Foolishness since 2007
Saturday, March 17, 2018
Trump - Why You Love Him Or Hate Him
The return of populism I am not all that surprised that Trump was elected. I see it as balancing against Obama. I don't think either was a good thing for the US. Donald Trump was created not by haters, but by an often hateful contempt displayed to half the country. The question for me, is Trump a harbinger of an era of Populism?
Until recently, liberal democracy reigned triumphant. For all its shortcomings, most citizens seemed deeply committed to their form of government. The economy was growing. Radical parties were insignificant. Political scientists thought that democracy in places like France or the United States had long ago been set in stone, and would change little in the years to come. Politically speaking, it seemed, the future would not be much different from the past.
Then the future came – and turned out to be very different indeed. Citizens have long been disillusioned with politics; now, they have grown restless, angry, even disdainful. Party systems have long seemed frozen; now, authoritarian populists are on the rise around the world, from America to Europe, and from Asia to Australia. Voters have long disliked particular parties, politicians or governments; now, many of them have become fed up with liberal democracy itself.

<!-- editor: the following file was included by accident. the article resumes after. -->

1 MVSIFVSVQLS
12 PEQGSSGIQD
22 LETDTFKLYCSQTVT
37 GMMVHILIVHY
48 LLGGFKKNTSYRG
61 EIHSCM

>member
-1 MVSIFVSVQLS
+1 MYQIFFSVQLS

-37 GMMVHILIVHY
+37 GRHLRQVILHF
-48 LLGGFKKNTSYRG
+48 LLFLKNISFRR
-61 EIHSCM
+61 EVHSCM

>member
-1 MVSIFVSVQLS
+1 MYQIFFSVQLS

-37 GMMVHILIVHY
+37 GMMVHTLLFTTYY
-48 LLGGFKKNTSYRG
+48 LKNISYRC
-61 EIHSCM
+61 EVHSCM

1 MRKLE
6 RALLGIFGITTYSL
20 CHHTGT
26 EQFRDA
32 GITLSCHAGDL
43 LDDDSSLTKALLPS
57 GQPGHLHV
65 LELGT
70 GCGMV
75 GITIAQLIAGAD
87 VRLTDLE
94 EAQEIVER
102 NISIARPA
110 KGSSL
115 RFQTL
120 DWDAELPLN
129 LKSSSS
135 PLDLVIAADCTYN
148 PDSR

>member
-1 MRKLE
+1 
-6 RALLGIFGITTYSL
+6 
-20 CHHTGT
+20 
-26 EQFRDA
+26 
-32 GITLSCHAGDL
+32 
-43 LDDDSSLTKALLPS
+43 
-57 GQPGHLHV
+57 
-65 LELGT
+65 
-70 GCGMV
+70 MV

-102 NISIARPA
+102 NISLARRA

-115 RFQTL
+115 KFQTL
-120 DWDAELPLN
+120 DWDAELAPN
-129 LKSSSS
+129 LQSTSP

Donald Trump’s election to the White House has been the most striking manifestation of democracy’s crisis. It is difficult to overstate the significance of his rise. But it is hardly an isolated incident. In Russia and Turkey, elected strongmen have succeeded in turning fledgling democracies into electoral dictatorships. In Poland and Hungary, populist leaders are using that same playbook to destroy the free media, to undermine independent institutions and to muzzle the opposition.
More countries may soon follow. In Austria, a far-right candidate nearly won the country’s presidency. In France, a rapidly changing political landscape is providing new openings for both the far left and the far right. In Spain and Greece, established party systems are disintegrating with breathtaking speed. Even in the supposedly stable and tolerant democracies of Sweden, Germany and the Netherlands, extremists are celebrating unprecedented successes.
There can no longer be any doubt that we are going through a populist moment. The question is whether this populist moment will turn into a populist age – and cast the very survival of liberal democracy in doubt.